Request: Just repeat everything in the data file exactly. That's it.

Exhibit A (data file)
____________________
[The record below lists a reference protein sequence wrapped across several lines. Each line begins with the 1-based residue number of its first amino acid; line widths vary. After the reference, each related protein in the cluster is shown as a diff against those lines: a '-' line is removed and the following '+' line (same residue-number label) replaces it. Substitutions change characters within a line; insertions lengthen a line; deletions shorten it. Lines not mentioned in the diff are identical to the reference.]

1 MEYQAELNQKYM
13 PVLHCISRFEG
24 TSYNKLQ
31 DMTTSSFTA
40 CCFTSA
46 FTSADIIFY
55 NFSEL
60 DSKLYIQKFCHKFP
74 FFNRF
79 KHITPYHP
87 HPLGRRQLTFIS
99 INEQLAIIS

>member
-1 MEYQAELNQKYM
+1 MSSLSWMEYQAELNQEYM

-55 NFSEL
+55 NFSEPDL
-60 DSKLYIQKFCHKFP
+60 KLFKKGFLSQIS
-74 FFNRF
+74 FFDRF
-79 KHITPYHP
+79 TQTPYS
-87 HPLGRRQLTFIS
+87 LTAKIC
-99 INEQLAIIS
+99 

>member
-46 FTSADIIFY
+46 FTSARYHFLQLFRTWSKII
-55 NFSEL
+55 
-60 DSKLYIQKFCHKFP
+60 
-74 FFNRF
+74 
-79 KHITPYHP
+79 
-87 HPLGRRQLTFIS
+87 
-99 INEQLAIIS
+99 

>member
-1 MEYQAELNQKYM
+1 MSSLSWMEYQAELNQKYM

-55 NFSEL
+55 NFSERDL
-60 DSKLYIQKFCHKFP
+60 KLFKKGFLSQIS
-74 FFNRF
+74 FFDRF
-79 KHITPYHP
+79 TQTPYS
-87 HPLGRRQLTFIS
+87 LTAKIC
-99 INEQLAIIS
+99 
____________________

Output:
[The record below lists a reference protein sequence wrapped across several lines. Each line begins with the 1-based residue number of its first amino acid; line widths vary. After the reference, each related protein in the cluster is shown as a diff against those lines: a '-' line is removed and the following '+' line (same residue-number label) replaces it. Substitutions change characters within a line; insertions lengthen a line; deletions shorten it. Lines not mentioned in the diff are identical to the reference.]

1 MEYQAELNQKYM
13 PVLHCISRFEG
24 TSYNKLQ
31 DMTTSSFTA
40 CCFTSA
46 FTSADIIFY
55 NFSEL
60 DSKLYIQKFCHKFP
74 FFNRF
79 KHITPYHP
87 HPLGRRQLTFIS
99 INEQLAIIS

>member
-1 MEYQAELNQKYM
+1 MSSLSWMEYQAELNQEYM

-55 NFSEL
+55 NFSEPDL
-60 DSKLYIQKFCHKFP
+60 KLFKKGFLSQIS
-74 FFNRF
+74 FFDRF
-79 KHITPYHP
+79 TQTPYS
-87 HPLGRRQLTFIS
+87 LTAKIC
-99 INEQLAIIS
+99 

>member
-46 FTSADIIFY
+46 FTSARYHFLQLFRTWSKII
-55 NFSEL
+55 
-60 DSKLYIQKFCHKFP
+60 
-74 FFNRF
+74 
-79 KHITPYHP
+79 
-87 HPLGRRQLTFIS
+87 
-99 INEQLAIIS
+99 

>member
-1 MEYQAELNQKYM
+1 MSSLSWMEYQAELNQKYM

-55 NFSEL
+55 NFSERDL
-60 DSKLYIQKFCHKFP
+60 KLFKKGFLSQIS
-74 FFNRF
+74 FFDRF
-79 KHITPYHP
+79 TQTPYS
-87 HPLGRRQLTFIS
+87 LTAKIC
-99 INEQLAIIS
+99 